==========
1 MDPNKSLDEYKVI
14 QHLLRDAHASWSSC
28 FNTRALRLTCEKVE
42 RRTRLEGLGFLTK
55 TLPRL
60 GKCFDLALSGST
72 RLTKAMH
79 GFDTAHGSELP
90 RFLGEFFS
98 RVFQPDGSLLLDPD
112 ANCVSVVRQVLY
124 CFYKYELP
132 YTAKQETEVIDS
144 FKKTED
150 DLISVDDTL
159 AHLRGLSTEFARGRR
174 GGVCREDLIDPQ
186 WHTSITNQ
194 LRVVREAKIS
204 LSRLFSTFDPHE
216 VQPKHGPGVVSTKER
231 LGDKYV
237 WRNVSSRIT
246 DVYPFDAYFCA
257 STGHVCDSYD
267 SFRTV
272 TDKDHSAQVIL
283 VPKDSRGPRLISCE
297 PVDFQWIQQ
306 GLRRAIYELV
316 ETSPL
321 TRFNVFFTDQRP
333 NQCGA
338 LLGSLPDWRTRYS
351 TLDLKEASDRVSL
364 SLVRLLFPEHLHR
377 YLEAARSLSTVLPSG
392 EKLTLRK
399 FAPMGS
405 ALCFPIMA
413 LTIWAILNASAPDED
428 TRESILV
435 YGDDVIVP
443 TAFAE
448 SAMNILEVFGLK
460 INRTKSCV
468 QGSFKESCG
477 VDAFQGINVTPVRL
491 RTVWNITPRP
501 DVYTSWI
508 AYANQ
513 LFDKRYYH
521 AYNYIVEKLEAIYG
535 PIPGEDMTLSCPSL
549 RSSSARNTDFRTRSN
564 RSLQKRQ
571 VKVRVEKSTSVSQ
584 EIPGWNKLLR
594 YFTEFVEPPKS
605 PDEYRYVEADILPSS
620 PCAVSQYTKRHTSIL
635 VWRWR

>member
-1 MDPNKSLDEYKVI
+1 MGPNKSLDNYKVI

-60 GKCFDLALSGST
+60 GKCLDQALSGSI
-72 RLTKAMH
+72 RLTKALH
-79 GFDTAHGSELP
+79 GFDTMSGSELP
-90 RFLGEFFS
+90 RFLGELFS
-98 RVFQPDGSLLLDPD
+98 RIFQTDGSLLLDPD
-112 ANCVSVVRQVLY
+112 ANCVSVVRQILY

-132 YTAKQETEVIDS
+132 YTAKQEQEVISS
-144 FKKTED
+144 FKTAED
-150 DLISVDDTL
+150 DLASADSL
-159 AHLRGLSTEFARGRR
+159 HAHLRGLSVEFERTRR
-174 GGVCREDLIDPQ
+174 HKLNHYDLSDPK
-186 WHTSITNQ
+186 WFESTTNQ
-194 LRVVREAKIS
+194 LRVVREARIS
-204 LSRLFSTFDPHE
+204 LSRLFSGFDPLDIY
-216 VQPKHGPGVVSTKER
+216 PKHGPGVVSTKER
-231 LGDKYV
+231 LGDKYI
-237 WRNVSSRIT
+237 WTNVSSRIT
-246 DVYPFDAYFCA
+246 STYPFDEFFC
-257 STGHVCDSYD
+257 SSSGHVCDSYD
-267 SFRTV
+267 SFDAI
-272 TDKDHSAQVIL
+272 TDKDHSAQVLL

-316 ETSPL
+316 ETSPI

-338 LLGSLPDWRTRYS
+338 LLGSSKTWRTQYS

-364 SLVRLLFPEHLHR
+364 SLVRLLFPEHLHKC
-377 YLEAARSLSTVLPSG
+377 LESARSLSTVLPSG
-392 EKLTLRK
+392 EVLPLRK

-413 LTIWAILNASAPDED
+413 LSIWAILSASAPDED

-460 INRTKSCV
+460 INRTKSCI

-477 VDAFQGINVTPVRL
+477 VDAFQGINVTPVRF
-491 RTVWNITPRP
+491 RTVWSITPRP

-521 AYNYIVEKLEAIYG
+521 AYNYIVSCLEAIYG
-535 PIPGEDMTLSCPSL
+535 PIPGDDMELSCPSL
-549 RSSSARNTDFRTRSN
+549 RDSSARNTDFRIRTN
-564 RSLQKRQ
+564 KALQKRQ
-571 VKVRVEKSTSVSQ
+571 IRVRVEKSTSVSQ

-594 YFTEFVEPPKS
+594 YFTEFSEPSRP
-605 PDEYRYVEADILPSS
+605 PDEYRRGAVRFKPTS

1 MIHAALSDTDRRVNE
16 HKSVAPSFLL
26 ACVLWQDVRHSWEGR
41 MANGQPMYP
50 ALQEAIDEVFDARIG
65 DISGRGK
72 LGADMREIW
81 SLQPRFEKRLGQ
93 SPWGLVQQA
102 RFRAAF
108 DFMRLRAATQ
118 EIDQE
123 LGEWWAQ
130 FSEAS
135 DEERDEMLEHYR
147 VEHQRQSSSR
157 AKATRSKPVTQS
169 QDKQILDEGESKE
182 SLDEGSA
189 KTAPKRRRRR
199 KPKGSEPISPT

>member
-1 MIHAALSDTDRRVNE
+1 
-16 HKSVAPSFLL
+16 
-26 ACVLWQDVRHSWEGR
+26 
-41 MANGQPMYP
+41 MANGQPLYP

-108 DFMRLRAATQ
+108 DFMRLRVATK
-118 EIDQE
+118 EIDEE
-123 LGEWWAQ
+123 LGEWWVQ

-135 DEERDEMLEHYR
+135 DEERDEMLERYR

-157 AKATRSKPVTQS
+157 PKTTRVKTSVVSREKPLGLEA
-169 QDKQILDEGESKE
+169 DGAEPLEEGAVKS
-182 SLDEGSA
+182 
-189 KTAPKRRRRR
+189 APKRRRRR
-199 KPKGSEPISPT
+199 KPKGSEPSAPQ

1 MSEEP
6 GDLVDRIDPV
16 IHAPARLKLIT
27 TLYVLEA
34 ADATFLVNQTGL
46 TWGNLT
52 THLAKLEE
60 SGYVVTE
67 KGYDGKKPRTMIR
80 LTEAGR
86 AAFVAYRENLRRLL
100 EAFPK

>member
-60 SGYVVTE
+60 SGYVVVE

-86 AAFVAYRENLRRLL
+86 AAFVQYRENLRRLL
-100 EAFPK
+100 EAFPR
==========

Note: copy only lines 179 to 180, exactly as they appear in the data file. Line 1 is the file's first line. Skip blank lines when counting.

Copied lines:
+157 PKTTRVKTSVVSREKPLGLEA
-169 QDKQILDEGESKE